Jack Lew, the former Chief of Staff in the Obama Administration, is the country's 76th Treasury Secretary. The U.S. Senate approved him with a vote of 71-26 yesterday and included support from 20 Republicans.
Jack Lew now has the tough job of a finding solution to the "fiscal cliff" set to begin tomorrow.
Jack Lew, 57, will replace Timothy Geithner and will have to hit the ground running. The $85 billion automatic spending cut will start tomorrow, and the temporary suspension of the country's borrowing limit will also expire within two months. These two factors will require Lew to take some extraordinary steps to avoid America's fiscal dilemma.
"His reputation as a master of fiscal issues who can work with leaders on both sides of the aisle has already helped him succeed in some of the toughest jobs in Washington," President Obama said. Jack Lew was nominated by Obama in January 2013. Before working as the Chief of Staff, Lew was the Director of the Office of Management and Budget (OMB). He was also the director of the OMB from 1998 to 2001 during the Clinton Administration.
As the Treasury Secretary, Lew will oversee more than 100,000 employees. He will also be the principal adviser to the President on economic, domestic and international financial and tax issues. Jack Lew favors revamping the corporate tax system and supports "sensible reforms in Medicare."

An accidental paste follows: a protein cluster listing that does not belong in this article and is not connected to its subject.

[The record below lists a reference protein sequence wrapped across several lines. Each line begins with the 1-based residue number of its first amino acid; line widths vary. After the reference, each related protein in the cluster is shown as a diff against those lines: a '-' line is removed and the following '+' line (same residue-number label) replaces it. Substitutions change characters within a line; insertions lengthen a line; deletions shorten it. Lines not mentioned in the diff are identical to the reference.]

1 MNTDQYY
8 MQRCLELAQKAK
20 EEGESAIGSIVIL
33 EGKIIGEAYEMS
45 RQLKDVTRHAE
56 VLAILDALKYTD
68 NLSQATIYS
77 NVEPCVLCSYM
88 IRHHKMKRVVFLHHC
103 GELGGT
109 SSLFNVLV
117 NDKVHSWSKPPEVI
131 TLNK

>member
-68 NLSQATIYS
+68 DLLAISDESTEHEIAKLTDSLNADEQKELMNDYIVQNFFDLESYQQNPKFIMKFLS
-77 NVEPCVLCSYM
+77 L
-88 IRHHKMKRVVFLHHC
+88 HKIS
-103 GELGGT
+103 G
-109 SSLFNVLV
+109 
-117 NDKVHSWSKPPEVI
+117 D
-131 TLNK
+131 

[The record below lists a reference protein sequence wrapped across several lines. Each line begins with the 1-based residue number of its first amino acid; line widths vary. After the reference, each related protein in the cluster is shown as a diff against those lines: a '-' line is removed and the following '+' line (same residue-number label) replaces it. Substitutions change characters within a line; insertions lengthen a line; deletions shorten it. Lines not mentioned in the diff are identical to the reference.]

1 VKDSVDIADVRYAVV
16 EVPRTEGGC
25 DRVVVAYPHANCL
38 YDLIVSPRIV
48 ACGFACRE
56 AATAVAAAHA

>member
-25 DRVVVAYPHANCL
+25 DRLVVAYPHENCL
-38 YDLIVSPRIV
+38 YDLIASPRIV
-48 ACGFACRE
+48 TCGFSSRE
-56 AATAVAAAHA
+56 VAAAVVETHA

The federal budget deficit for this year is expected to be $845 billion. It's the first time in five years that the deficit will be less than $1 trillion, according to the Congressional Budget Office. When Jack Lew was budget chief in Clinton's government, the country generated a surplus for three consecutive years.
The fiscal cliff could lower the United States' GDP by 0.6 percent, and would cost about 750,000 jobs this year, says the Congressional Budget Office. However, investors have signaled that the economy is strong enough to face any spending cuts.
Consumer confidence and employment are rebounding, home sales are improving, the S&P 500 Index is up 6.3 percent this year, and the U.S. dollar index is near a five-month high.
Jack Lew's actions will be closely watched by the economists and investors alike.